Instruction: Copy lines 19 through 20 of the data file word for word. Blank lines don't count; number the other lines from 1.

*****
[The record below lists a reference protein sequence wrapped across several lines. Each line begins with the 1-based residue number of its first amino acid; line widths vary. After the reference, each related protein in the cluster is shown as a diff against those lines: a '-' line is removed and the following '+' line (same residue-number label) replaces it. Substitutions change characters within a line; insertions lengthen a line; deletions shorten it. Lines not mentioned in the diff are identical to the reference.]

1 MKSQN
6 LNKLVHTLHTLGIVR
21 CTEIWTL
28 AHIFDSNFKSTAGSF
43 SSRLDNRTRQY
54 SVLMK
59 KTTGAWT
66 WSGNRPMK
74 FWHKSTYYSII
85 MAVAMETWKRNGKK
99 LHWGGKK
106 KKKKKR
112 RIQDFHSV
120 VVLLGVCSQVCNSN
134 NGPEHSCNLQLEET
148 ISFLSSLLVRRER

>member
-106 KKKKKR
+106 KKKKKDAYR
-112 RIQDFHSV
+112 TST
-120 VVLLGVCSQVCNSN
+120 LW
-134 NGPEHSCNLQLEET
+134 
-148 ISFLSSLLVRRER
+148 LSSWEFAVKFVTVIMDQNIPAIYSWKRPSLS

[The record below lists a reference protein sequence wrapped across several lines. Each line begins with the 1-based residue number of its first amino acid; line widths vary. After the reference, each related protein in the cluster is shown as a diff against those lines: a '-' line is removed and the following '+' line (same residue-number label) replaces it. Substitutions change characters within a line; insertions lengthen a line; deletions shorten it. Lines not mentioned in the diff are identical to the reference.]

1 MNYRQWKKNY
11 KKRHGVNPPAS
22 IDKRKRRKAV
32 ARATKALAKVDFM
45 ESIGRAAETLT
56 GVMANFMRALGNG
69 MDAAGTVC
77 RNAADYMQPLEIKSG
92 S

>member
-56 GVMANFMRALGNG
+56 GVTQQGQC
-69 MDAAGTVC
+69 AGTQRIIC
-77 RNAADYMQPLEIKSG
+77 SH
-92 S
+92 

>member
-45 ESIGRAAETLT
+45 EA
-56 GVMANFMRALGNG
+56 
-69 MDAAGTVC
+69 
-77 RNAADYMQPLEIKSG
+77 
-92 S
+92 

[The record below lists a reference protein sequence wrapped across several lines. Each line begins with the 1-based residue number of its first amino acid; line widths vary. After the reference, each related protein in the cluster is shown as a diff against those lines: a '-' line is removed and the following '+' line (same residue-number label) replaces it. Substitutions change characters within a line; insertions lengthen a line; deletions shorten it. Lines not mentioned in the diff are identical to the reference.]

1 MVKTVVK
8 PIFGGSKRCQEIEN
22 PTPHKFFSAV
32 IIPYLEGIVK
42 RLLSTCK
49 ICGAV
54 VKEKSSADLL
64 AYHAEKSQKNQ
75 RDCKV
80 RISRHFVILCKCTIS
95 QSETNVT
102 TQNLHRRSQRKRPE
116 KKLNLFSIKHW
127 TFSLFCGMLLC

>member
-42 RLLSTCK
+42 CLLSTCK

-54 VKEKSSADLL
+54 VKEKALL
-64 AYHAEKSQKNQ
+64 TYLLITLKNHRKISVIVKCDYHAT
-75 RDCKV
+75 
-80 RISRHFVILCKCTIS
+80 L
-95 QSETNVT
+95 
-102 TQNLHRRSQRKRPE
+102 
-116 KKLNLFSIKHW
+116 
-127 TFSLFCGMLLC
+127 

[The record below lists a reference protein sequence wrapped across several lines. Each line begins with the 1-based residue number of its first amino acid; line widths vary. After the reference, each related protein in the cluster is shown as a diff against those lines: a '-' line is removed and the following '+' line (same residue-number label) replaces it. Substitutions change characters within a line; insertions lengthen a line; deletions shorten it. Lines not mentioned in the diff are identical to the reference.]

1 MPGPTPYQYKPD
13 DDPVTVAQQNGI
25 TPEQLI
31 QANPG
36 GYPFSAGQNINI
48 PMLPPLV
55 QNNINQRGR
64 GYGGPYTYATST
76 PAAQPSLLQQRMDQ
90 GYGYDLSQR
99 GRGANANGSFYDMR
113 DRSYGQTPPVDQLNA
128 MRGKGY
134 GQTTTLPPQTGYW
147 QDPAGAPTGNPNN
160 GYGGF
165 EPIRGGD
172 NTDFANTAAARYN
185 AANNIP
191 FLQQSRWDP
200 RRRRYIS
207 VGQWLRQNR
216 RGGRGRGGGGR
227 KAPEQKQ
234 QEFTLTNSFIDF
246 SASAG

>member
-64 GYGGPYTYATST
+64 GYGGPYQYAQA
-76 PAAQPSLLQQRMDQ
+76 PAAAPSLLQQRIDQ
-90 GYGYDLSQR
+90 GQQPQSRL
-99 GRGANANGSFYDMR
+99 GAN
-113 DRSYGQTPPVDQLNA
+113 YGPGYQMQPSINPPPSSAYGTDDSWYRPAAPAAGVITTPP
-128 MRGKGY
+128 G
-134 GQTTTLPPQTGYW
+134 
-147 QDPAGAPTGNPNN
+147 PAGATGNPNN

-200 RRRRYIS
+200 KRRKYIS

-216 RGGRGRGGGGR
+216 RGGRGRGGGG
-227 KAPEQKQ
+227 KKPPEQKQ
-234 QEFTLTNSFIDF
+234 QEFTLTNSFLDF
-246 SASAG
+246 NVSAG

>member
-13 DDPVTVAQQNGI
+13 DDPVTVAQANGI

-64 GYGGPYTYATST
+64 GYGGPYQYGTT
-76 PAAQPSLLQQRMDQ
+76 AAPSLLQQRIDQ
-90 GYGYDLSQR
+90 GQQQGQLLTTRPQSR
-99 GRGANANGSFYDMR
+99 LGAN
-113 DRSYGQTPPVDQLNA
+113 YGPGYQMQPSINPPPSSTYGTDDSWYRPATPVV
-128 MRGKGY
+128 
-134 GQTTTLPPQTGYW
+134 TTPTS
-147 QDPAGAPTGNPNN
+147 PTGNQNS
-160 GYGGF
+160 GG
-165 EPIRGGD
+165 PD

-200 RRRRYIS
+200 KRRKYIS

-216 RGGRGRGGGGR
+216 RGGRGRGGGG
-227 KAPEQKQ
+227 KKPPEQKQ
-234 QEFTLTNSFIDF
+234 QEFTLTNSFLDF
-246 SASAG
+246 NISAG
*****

-106 KKKKKR
+106 KKKKKDAYR